I’ve lived years in a city I wasn’t sure to call home. We become our surroundings, we are reflections of the people we eat with and walk beside. Yesterday my friend was reading the email I had sent to Naomi regarding an interview on receiving an award. I was wishing that she and I could’ve met in person. She stays in San Antonio and the interview is a long email dialogue. I wanted it to be intimate. I asked her if she prefers chai or coffee, how much milk, sugar or jaggery. And on reading that, my friend asked me what jaggery meant.
Is it possible for our hearts to burst into confetti? It felt exactly that. I told him that jaggery is what brown sugar probably is to Americans, but also that it was much more than that. My feeling of being surprised and pleased took over who I was in that moment. Words have a way of taking a backseat. Back home, jaggery is found in households that have an extended relation with chai. They’re people who spend more time preparing chai than consuming it. The sun lingers longer by the kitchen windows of these houses. When Naomi replied to my email, she said, “I forget what ‘jaggery’ means but love that word.” I wrote back, “Jaggery is a substitute for sugar. It’s sweet but it’s different, thick and solid in texture. It’s nothing like sugar, a bit like silk though. It’s called gudd in Hindi. So much is lost in translation.” I invited her for a cup of chai when she visits New York.
Jaggery is a grandma’s favorite. There’ll always be a gudd ka fulka, a roti made of melted jaggery, for cold and cough and fever days. Is this the home I packed in my bag, while moving to New York?
I come from Bombay and Bombay belongs to so many outsiders that I often feel I come from nowhere. At 16, 18, 21 and 25, the question of belongingness waited by my bedside. There were no answers, but the question wasn’t biting, just persistent. At times, I think that I could belong to books but I haven’t read so many. While attending a poetry event at school, I got into an unfolding conversation with James about grief. I asked him how he navigated through the landscape of grief and how much its shape changes the more he revisits it. He told me that grief is the weight we’ll always have to carry once we’re acquainted with it; it’s like a heavy jacket that we can’t take off but we get used to carrying. That’s what I thought about Bombay until I thought of jaggery.
Last October, facing a New York winter for the first time, I took to illness. I was unmoving in bed, alone in a flat with 102 degree fever. It felt like someone had dimmed the lights of my body and I had shrunk myself within layers of blankets and a Solapuri chaddar, a thick, warm bed sheet that reminded me of home. When we lose ourselves to fever, nothing matters—the taste of food or the feeling of drinking water. As I grew smaller, the quietness grew outward from my dim body to a dim room and an even dimmer apartment, until the sun came out. Jane, my house plant, was growing every day. I found new leaves and rich green color sprawling from her leaves, and the sun in the belly of her pot. My mother insisted I make gudd ka fluka. And I did. Like in Bombay homes, the sun waited for me longer by the kitchen window. Jane, the sun, and me—it felt like a Sunday, despite my losing track of day or date.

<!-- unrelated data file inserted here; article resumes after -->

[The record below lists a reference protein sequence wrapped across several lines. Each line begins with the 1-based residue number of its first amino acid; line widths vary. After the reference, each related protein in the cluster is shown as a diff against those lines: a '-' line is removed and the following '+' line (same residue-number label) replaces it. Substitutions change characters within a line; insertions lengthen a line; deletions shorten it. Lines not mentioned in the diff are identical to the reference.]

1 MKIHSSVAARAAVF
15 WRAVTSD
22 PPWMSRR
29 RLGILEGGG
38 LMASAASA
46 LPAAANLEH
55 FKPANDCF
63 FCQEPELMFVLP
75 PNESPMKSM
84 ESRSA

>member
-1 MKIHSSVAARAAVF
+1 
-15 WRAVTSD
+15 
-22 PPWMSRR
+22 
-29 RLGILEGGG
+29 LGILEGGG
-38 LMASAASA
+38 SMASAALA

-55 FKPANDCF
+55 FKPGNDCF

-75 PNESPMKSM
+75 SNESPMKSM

It’s tough to make chai in New York because the milk doesn’t welcome the chaipatti the way it does in Bombay. Malai, a thin layer of cream formed from boiling milk, is the signifier of a kadak chai. And there’s no malai in cups of chai I’ve made in this Manhattan apartment. I’ve taken to consuming copious amounts of coffee, and my fingers like the light weight of a cigarette. Maybe it takes illness to remember good days at home. It takes dim lights to trace where you’re from and find the sun helplessly stretching out to us. We become our surroundings in many ways; I drink cortado often, a glass of wine even, only to clink glasses in cheer or agreement or friendship, less because I want to drink it. We are the reflections of the people we eat with, and sit beside—I swear way more in conversation than I could have ever imagined. A friend told me that texting is like having a phone call with more pauses. And I’ve been wishing to text myself and talk about the plastic container with the white cap in the front shelf of the kitchen cabinet, full of jaggery from last year.
Aekta Khubchandani is a writer and poet from Bombay. She is the founder of Poetry Plant Project, where she conducts month-long poetry workshops. She is matriculating her dual MFA in Poetry & Nonfiction from The New School in New York, where she is the Readings and Community Development Assistant. Her fiction “Love in Bengali Dialect,” is nominated for Best American Short Fiction anthology. Her personal essay, “Holes in the Body,” published by Entropy, is featured on LitHub’s Best of Weekly Literary and her poem, “Sun spotting” is nominated for Best of Net 2021 by Nurture Literary. Her film, “New Normal” whose script she has written, won the Best Microfilm award at Indie Short Fest by Los Angeles International Film Festival. She has published works in Passages North, Speculative Nonfiction, Tupelo Quarterly, and elsewhere. She’s working on two hybrid books that smudge prose and poetry.